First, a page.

I get a lot of confusion when I talk about branding for people who are self-employed because most don’t understand it. This is a big problem since self-employment is on the rise and there’s more competition these days than ever before. While branding for self-employed businesses isn’t a complicated topic, it can be unintuitive. This has led many self-employed people to make mistakes that have tanked their businesses. With that in mind, let’s take a look at what these mistakes are and how you can avoid them.
1. Not Developing a Brand Identity
You shouldn’t think of your brand as a “what” but as a “who.” Your brand should have its own personality and story that’s distinct and instantly identifiable. The reason this is important is that people are psychologically programmed to connect with other people, not with faceless businesses. By presenting your brand in a more human manner, you’ll find your demographic more eager to connect with it and do business with you.
Many people who are self-employed neglect to do this. Sure, some may come up with a unique name and logo, but a lot of times that’s about as far as they go. This leads to their brand feeling inhuman, impersonal, and off-putting. This can be even worse when this lack of branding leaks into marketing and business communication.
One powerful way that businesses overcome this problem is by having a “face” of the company. In some cases, this is having a mascot like Chester Cheetah for Cheetos or Mario for Nintendo. When it comes to being self-employed, however, you’ll find that you will be the face of your business in most cases, especially if you’re a freelance worker. This makes it important to remember that every interaction you have with clients and prospective customers is a form of branding.
2. Off-Brand Marketing
When you’re self-employed, you’re marketing yourself as the product most of the time. This makes it important to ensure that all of your marketing efforts are always on-brand so that you build a reputation that will benefit your business. Off-brand marketing will not only fail to bring in new clients, but it can also lead to misunderstandings and disappointment for those who choose to do business with you.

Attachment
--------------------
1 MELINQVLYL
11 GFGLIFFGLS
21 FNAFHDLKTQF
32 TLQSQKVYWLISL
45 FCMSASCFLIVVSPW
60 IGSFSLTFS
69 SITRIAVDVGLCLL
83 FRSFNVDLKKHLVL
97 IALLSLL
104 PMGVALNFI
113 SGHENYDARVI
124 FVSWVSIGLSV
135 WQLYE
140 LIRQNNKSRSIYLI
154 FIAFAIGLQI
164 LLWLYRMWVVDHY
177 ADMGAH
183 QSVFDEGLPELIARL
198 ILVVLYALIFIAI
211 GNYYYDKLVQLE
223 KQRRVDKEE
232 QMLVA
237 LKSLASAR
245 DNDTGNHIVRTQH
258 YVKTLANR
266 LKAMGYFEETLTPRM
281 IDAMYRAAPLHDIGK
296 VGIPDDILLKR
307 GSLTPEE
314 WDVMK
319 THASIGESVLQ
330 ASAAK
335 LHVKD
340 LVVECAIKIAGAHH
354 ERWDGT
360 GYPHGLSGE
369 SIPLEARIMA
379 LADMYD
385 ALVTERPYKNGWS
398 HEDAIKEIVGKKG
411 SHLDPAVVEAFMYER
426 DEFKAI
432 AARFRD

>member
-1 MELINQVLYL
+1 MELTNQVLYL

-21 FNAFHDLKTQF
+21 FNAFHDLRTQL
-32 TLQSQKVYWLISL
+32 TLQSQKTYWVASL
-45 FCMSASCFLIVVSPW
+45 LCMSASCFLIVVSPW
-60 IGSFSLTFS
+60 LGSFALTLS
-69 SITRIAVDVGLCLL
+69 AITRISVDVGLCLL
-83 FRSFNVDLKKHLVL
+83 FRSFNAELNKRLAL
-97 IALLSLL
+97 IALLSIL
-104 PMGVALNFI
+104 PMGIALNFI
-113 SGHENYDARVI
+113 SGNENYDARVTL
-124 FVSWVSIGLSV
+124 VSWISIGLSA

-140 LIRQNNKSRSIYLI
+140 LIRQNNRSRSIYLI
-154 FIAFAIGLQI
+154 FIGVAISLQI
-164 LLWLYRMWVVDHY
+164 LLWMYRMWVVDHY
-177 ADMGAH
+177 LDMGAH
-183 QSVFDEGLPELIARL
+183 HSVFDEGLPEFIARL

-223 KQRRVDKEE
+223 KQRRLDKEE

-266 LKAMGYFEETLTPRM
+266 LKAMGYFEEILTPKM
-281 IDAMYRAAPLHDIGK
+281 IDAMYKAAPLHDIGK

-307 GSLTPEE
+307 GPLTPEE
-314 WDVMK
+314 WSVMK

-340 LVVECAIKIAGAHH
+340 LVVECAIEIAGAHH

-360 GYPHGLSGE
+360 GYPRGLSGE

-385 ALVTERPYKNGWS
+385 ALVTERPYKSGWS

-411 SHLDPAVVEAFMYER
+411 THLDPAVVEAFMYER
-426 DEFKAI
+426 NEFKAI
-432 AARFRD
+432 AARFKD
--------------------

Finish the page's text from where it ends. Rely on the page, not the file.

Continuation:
To prevent this problem, it’s important to have a high level of brand awareness so that you know exactly what you’re capable of and not capable of. Don’t make false promises or present yourself as something you’re not. Getting a bad reputation as someone who’s self-employed can make it difficult if not impossible to find work.
3. Not Having a Unique Selling Proposition
A unique selling proposition is a statement that differentiates your brand from other brands. For example, one company that ships cars may be the budget-friendly option that targets people looking to save money while another might be the premium option that targets people who want the best service money can buy. This allows both companies to reach customers that are looking for what they have to offer.
I know that coming up with a USP isn’t always simple, but it is one of the most fundamental parts of your brand that you can’t afford to ignore. Not having a USP almost certainly guarantees that a portion of your demographic will go do business with someone else that’s both more memorable and offers services specifically targeted to their needs. This being the case, coming up with a USP is very closely related to both your skillset and the demographic you’re targeting.
In any case, your USP should answer the question of why a potential customer should choose you over a competitor. If you’re in a crowded industry and your demographic targeting alone won’t be enough to give you a unique USP, then you can come up with other ways such as special rewards programs or unique services. For example, if you’re a business writer you could offer a free consultation for the duration of your involvement with your client’s project. If you’re a dog trainer, you could offer a free item when the dog completes the training. There are many ways to differentiate yourself if you’re willing to give it some thought.
Making the Most of Self-Employment
I know that being self-employed isn’t always easy, but I’m confident that a solid understanding of how branding works will help you to connect with your demographic on a much more human level than a simple business transaction. Your customers will begin to instinctively feel that your brand is more approachable and likable, which will make it easier for them to continue doing business with you. Branding mistakes, on the other hand, can cause a huge amount of damage to your self-employed business in a very short amount of time which can be difficult to recover from. Understanding these mistakes and avoiding them will keep your brand healthy, marketable, and popular among your demographic.